Now that we have the ratio of what each month was in comparison to the year, we need to average each individual month to the same month of the other years. Average together each Ratio for “July” with the other Ratios of “July”. Drag the formula through one year, but make sure it isn’t trying to average data you don’t have at the bottom of the spreadsheet. In our example, we had to remove the last value for “June” because we didn’t have that data. Once these numbers are calculated though, you no longer need the formula. Copy just the numbers all the way down your spreadsheet (all the way to the current month). These numbers will keep on repeating because they represent an average of the amount of your sales in a year that come from a specific month.

 

See here:

 

Optsy seasonality blog excel example 4 

 

 

Step 5: A Little More Division

The last step is simple. Take your monthly sales and divide that by the Average Monthly Ratio.

 

 

That results in data without seasonality. Since we calculated the average percentage of annual sales based on month, we can use these numbers to figure out our seasonality all the way to present date. Keep in mind, the more data you have the more accurate this will be. 

 

See here:

 

 

Optsy seasonality blog excel example 5.png

 

 

Graphing

Lay all this data out in graphs and see what other trends arise. See the graph below compared to before:

 

 

Optsy seasonality blog graph of sales versus deseasonalized sales

 

 

What does this graph mean? The sales line represents what sales actually were for that month, while the deseasonalized line shows what your sales were without the “seasonal” trends. What the data really shows us are the longer term trends. In our example, the company appears to have had a rough couple years, but then has been growing pretty steadily since then. Without the Deseasonalized data, you may look at the data from March 2015 to December 2015 and think the company was going downhill again, but if you look at it with the seasonal trends considered, the company stays relatively consistent in sales throughout that period. Of course, if we had even more data we may be able to reveal a cyclic trend.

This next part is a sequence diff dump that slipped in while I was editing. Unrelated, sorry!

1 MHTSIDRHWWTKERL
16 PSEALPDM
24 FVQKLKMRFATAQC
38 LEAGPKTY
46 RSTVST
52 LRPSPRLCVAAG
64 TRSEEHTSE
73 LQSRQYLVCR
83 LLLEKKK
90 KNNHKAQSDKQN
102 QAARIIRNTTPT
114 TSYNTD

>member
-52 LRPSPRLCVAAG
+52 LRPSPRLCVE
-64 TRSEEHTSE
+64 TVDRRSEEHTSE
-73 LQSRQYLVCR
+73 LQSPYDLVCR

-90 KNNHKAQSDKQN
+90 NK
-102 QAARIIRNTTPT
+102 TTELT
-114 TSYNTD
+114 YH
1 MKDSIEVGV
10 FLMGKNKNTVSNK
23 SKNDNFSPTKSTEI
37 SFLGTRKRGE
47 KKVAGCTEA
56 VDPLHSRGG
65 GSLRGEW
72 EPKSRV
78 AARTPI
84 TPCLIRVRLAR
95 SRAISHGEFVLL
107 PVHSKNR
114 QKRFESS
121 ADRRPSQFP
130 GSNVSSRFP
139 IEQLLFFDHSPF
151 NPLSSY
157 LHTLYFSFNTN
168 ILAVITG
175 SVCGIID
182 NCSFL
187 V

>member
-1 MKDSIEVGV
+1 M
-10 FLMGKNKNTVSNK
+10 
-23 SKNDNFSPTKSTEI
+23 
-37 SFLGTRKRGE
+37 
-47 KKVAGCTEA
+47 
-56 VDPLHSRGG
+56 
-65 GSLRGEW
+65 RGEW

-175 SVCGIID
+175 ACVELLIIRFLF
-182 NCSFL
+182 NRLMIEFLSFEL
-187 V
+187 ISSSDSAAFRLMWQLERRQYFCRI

Caveat

We made the above relatively simple, but if you haven’t worked with centered moving average or Excel before, the first time may be a little bit challenging. No worries. You will get it.

 

The overall idea here is to figure out whether your company is growing, or whether seasonal effects are the reason for revenue shifts. Just because sales in December are up from November doesn’t necessarily mean you’re having a good month. In fact, you may be down in comparison to your average sales for December. In short? You want good, clean data as opposed to “data that proves your point.” This isn’t just for fun (probably wasn’t fun at all, to be honest), but it can give you a real look at whether your company is growing, or whether your company is shrinking. Managing cash flow for field service can be difficult if you don't consider the seasonality ups and downs of your business. 

 

If you’re looking at your numbers and seeing the kind of seasonality that our example portrayed, you’re probably thinking about how despite your sales going up and down, your employee costs stay the same. What do you do with your techs when they have seasonal downtime? We wrote an eBook that covers that topic, and other topics regarding productivity, here. Of course, within the eBook we discuss our field service software solutions. Check it out, and let us know if you have any questions below in the comments (or send us an e-mail here).

 

 

30 Days to a More Productive Field Service Team

Topics: revenue, SMB

0 Comments